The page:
It’s no secret that both nutrition and sleep play a fundamental role in our performance and recovery, but the complex and important relationships between them are frequently overlooked.
Not only does poor sleep affect our decisions around food, our decisions around food can also impact our sleep. Diets high in refined carbohydrates and sugar and low in fiber are associated with less REM sleep and more awakenings during the night. Learn how to eat smarter, sleep better, and live a healthier life.
1 in 3 Americans don’t get enough sleep. That number is staggering…almost as staggering as the negative impact lack of sleep has on our health and wellness. Chronic lack of sleep and poor-quality sleep has been associated with health issues like depression, type 2 diabetes, heart disease, and obesity, while also suppressing our immune system. It’s important to consider both quantity – how long you sleep – and quality – how well you sleep.
While people’s circadian cycles differ (night owls vs. morning larks), the goal for people over 18 is a minimum of 7-hours nightly. Those under 18 need a lot more to help support growth and development.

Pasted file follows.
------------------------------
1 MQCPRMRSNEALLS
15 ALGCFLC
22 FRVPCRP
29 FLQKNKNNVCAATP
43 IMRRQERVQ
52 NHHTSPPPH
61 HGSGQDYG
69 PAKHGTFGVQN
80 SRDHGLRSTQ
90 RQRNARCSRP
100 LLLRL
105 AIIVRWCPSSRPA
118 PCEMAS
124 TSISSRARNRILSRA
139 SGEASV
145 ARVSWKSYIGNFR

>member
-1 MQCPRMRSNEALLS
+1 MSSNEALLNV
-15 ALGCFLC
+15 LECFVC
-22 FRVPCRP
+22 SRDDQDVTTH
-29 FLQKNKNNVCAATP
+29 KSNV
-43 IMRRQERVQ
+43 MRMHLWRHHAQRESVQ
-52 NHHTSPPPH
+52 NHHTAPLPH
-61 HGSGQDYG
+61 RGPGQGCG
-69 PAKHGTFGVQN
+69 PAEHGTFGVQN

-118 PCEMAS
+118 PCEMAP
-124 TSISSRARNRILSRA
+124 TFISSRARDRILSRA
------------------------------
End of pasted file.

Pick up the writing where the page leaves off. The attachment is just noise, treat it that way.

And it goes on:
Here’s what happens if sleep quantity and/or quality suffer:
01 Slower Metabolism
Less sleep may slow our metabolism possibly leading to weight gain even if all other healthy habits like exercise and diet remain the same.
02 We Eat More
Less sleep = increased hunger and appetite = more calories consumed. Over time, this can lead to being overweight or obese.
03 Poor Food Choices
When we don’t get enough sleep, we choose foods higher in sugar and fat. This can impact our waistline and increase our risk for chronic disease.
04 Suppressed Immune System
Lack of sleep can increase inflammatory markers and make it harder for our body to recognize and fight illness.
Eat for Better SleepHere’s what you can do to maintain a diet that will support healthy sleep every night:
More sleep tips:
- Go to bed and wake up at the same time every single day
- Place all electronic devices outside the bedroom, this means no TV’s in bedroom
- Dim the lights in your house in the 2-3 hours leading up to bed
- Aim for at least 30 minutes of exercise daily, ideally 2-3 hours before bedtime
- Consider blue light blocking glasses, as blue light exposure can interfere with your ability to fall asleep and sustain deep sleep
- Take a hot shower before bed, as this is a great way to relax your body for a night of deep sleep.
- If you're looking for sleep support, check out our natural, non-habit forming sleep supplement, TB12 Sleep